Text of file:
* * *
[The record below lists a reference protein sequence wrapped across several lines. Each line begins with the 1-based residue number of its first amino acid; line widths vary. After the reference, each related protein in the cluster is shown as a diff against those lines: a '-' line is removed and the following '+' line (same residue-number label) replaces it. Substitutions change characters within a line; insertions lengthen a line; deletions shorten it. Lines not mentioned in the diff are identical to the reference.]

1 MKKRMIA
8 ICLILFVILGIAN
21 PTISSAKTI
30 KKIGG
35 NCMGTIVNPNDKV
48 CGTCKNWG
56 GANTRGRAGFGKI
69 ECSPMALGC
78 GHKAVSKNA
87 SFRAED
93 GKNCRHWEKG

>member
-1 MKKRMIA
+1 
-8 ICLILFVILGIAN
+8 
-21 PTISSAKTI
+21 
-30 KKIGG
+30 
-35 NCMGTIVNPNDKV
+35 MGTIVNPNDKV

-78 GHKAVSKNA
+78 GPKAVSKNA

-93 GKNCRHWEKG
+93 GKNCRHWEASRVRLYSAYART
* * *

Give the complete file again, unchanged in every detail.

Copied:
[The record below lists a reference protein sequence wrapped across several lines. Each line begins with the 1-based residue number of its first amino acid; line widths vary. After the reference, each related protein in the cluster is shown as a diff against those lines: a '-' line is removed and the following '+' line (same residue-number label) replaces it. Substitutions change characters within a line; insertions lengthen a line; deletions shorten it. Lines not mentioned in the diff are identical to the reference.]

1 MKKRMIA
8 ICLILFVILGIAN
21 PTISSAKTI
30 KKIGG
35 NCMGTIVNPNDKV
48 CGTCKNWG
56 GANTRGRAGFGKI
69 ECSPMALGC
78 GHKAVSKNA
87 SFRAED
93 GKNCRHWEKG

>member
-1 MKKRMIA
+1 
-8 ICLILFVILGIAN
+8 
-21 PTISSAKTI
+21 
-30 KKIGG
+30 
-35 NCMGTIVNPNDKV
+35 MGTIVNPNDKV

-78 GHKAVSKNA
+78 GPKAVSKNA

-93 GKNCRHWEKG
+93 GKNCRHWEASRVRLYSAYART